Didn’t they also have Suitcase Simpson (who led the league in triples) that season?
His contemporaries didn’t know that?
Well, Yankees GM George Weiss was definitely a racist. But he was also a brilliant baseball man.
Under his leadership, the Yankees were extremely successful, so successful that he could shrug off any arguments that he should add black players to the roster.
Bear Bryant and Alabama NEEDED a major butt-kicking from an integrated USC team see the wisdom of integration. But the Yankees were so successful for so long as an all-white team that Weiss never really saw the urgency of integrating.
I’m sure it wouldn’t be tolerated now, but 1947 was a different story. And there was plenty of racial prejudice in the North as well, though sometimes in different forms from what prevailed in the South.
The Yankees were the 12th team (out of 16) to integrate their clubhouse when Howard was brought up in 1955. They were criticized primarily because the Dodgers and Giants, who had integrated in the late 40s, played in the same city had a number of Black stars by the time Howard had been brought up. Before the amateur draft was instituted in 1965, the Yankees traditionally had the pick of all the top amateur players, but generally shied away from the top black players.
The extent of Tom Yawkey’s racism is up to debate, but the folks he hired to run the team and it’s scouting dept, were friends of his that were racist. Outside of Earl Wilson, a hard-throwing, right handed pitcher, who was first brought up a month after Pumpsie Green, in 1959, I don’t believe the Red Sox had any position starters until 1966 (George Scott and Joe Foy.) It was no coincidence that racist GM, Mike Higgins, had been fired the year before. The Boston Braves had integrated in 1950, with Sam Jethroe, who was the NL rookie of the Year, but left town for Milwaukee after the '52 season.
Walks are much more appreciated now than they were in Robinson’s day. Back then, batting average was everything, and on base percentage wasn’t even part of baseball vocabulary. Robinnson was a star even then, but modern approaches to stats show he was even better than he was thought to be.
I guess I and my source are mistaken. Simpson played with the Yankees in '57, and hit sixteen triples that year for the Yankees and the Kansas City Athletics. Lopez also came from the A’s, who I understand acted as* de facto* farm team for the Yanks in those years.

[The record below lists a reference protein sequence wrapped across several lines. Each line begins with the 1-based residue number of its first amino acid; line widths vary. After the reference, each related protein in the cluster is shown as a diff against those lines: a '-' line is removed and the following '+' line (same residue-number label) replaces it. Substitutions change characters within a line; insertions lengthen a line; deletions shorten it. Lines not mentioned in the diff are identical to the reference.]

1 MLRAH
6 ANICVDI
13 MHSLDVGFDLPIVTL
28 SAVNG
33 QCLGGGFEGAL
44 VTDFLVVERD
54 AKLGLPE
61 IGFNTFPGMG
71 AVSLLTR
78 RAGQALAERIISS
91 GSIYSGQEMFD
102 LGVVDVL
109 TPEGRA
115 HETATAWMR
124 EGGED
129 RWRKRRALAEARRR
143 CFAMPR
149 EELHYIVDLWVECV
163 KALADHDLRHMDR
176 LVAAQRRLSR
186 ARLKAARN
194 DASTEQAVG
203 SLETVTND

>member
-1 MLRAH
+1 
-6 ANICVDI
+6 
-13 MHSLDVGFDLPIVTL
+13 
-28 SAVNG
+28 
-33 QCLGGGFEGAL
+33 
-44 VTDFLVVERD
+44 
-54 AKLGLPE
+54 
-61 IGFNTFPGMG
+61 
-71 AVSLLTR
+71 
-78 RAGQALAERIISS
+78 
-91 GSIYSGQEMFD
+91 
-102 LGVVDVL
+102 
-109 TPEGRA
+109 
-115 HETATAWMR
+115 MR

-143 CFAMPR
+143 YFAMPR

Robinson was generally regarded at the time as being one of the best players in in National League, as evidenced by his Rookie of the Year Award, MVP Award, All-Star Game selections, and getting MVP consideration eight out of ten years he was in the league. While walks were undervalued, batting average was overrvalued, and of course Robinson had very high batting averages. So it evened out. I don’t know how he could have been “thought to be” any more than he was because at the time he was an absolute superstar, worshipped by fans and sports media, and he got rich doing it.
Anyway, Robinson didn’t draw a huge number of walks, so I’m not sure why that’s seen as being a hidden part of his game. He drew 106 one year but that was a blip; he averaged 82 walks per 154 games, which is very good but not spectacular. I could argue he was actually more dominant in batting average than in walks - after all, he won a batting title but never led the league in walks. The Dodgers had lots of players who drew plenty of walks, so Robinson wouldn’t have stood out in that regard. Pee Wee Reese drew just as many walks as Jackie.
In 1947 there weren’t any teams in the South. The closest would have been the St. Louis Browns and Cardinals. The first “Southern” team in baseball was the 1962 Houston Colt .45s, six years after Robinson retired.
I’ve heard that story is told about the Red Sox. They were pretty crappy, but not disastrously so in the early 60s when they were largely (but not totally) white.
Worse yet, from an umpire’s standpoint, it would have gotten the attention of the league. Umpires are hired by the leagues, of course (nowadays by MLB as a whole).
I don’t know that the National League President (Ford Frick) and the Commissioner (Happy Chandler) were rabid integrationists in 1947, but they did back Rickey once he determined to integrate. They couldn’t very well let the integrity of the game go to pot because of pique over Robinson.
Frick famously threatened to suspend St. Louis Cardinals players who threatened not to play against Robinson. Any umpire making obvious bad calls would have been given the same treatment.
The worst an umpire could have done would have been to shade the extremely close calls against Robinson–the calls so close that the umpire’s integrity wouldn’t be questioned either way. But as others have said upthread, that’s viscerally difficult to do, and wouldn’t have been all that effective anyway.